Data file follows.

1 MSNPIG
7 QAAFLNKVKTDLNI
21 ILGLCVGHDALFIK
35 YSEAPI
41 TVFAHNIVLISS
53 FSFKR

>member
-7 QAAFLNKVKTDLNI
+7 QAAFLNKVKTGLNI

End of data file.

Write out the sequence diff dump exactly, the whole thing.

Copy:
1 MSNPIG
7 QAAFLNKVKTDLNI
21 ILGLCVGHDALFIK
35 YSEAPI
41 TVFAHNIVLISS
53 FSFKR

>member
-7 QAAFLNKVKTDLNI
+7 QAAFLNKVKTGLNI